French investment firm Eurazeo has lost four investors from its growth equity team in one swoop, as they leave to start their own fund, sources close to the team tell Sifted. It's the latest twist in what's been a tumultuous year for one of Europe’s most influential investors.
Late last week, Eurazeo announced that it had appointed Hala Fadel as managing partner in charge of Eurazeo Growth. Fadel, who joined the Growth team as managing director last year, replaced Yann du Rusquec, who left two weeks earlier.
Multiple sources confirmed to Sifted that yesterday, Eurazeo was handed resignations by the three other growth team investors: Nathalie Kornhoff-Brüls in London, Zoé Fabian in Berlin and Guillaume d'Audiffret in Paris.
Du Rusquec launched Eurazeo’s growth fund in 2014. He was joined in 2016 by d’Audiffret and in 2019 by Kornhhoff-Brüls and Fabian. Together, the team raised Eurazeo’s third and latest €1.6bn growth fund in 2021.
A year of discontent
The departures come five months after Eurazeo CEO Virginie Morgon was pushed out by shareholders who were disgruntled over the company's share price — Eurazeo is one of the few European VC firms to be publicly traded — and financial performance.
At the same time, the mandates of Eurazeo’s general secretary Nicolas Huet and head of the mid-large buyout investment division Marc Frappier also ended.
Observers say this wave of departures is one of the ripple effects of the change of leadership as the company refocuses its priorities, amid a changed investment landscape that is particularly likely to impact funding-hungry growth teams.
The four investors declined to comment.
A spokesperson for Eurazeo tells Sifted: “These departures are personal decisions that we do not wish to comment on. The continuity of the growth team will be ensured thanks to the great expertise of Hala Fadel, whose 27 years of experience and international profile will enable us to continue supporting our portfolio companies.”
An investor heavyweight
Eurazeo casts a long shadow over Europe’s tech ecosystem, where it invests across almost all stages. The growth team has backed startups including Tink, wefox, Back Market, Glovo, Doctolib, Ornikar and ManoMano.
Eurazeo began life as a classic private equity firm following a merger in 2001, but has grown at a furious pace over the past decade. It now has €34.8bn in assets under management as of May, up from €8bn in 2017. That footprint grew even larger last week when Eurazeo announced the final close of a €400m smart cities fund.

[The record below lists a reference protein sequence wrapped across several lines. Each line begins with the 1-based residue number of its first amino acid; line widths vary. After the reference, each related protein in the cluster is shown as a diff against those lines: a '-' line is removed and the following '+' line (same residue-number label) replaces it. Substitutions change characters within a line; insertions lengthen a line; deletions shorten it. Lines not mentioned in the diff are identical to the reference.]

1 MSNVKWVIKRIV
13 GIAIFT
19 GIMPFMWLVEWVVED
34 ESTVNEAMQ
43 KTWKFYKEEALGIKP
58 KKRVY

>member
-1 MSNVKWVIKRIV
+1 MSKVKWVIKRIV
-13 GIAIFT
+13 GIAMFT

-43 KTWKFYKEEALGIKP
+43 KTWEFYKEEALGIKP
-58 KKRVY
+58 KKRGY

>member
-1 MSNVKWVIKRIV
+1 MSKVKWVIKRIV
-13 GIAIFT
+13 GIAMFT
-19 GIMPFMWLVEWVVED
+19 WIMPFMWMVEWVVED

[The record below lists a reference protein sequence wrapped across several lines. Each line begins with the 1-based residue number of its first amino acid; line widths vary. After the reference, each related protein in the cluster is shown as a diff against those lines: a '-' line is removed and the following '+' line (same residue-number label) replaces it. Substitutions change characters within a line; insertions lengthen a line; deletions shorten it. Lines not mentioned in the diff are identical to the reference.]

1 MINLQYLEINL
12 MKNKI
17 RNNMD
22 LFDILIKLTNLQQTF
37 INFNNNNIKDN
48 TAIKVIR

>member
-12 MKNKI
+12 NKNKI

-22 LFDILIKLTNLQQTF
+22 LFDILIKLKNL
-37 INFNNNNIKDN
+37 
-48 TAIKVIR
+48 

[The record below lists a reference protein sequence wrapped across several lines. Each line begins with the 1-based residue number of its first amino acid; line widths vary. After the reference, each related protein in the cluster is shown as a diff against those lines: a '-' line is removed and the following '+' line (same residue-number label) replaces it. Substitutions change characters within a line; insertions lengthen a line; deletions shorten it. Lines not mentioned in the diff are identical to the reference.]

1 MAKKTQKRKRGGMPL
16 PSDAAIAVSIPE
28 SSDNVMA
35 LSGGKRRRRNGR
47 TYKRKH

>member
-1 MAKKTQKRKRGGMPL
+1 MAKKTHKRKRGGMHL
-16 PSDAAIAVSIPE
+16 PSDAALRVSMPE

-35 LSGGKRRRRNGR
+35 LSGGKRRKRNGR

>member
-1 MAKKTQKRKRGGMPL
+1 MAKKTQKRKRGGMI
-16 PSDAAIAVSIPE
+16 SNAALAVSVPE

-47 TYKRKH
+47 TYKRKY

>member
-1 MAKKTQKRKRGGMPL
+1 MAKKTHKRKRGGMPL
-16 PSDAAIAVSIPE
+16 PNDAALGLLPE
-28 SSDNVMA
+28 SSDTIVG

Part of that expansion was fuelled by the acquisition of Idinvest Partners in 2017, which brought a greater focus on venture capital. Meanwhile, Eurazeo moved into growth equity with its first late-stage fund in 2014.
Eurazeo closed a €1.6bn growth equity fund in 2021 just as the global late-stage investment frenzy was peaking. European boosters saw it as a sign that the region was finally getting a foothold in the growth-stage market that had been dominated by US and Asian funds.
But those high-end deals have come crashing down over the past 18 months. Many of the firms that were able to write the nine-figure cheques that drove startup valuations through the roof have had to write off huge chunks of their investments, with SoftBank being the most notable example.
In its Q1 2023 financial report, Eurazeo said that the value of companies in its growth portfolio had grown 21%, a performance it deemed “strong” but well below the 50% growth it had seen in Q1 2022. It also noted that “all companies are bringing a sharper focus on cost control”.
Eurazeo has invested all of its third growth fund and is just starting the process of raising a fourth one. That process will be complicated by more cautious LPs spooked by the sharp drop in startup valuations, as well as the shakeup on the team.
The four departed investors seeking to establish a new independent fund will face similar challenges, even with their strong pedigrees and enormous collective contact books.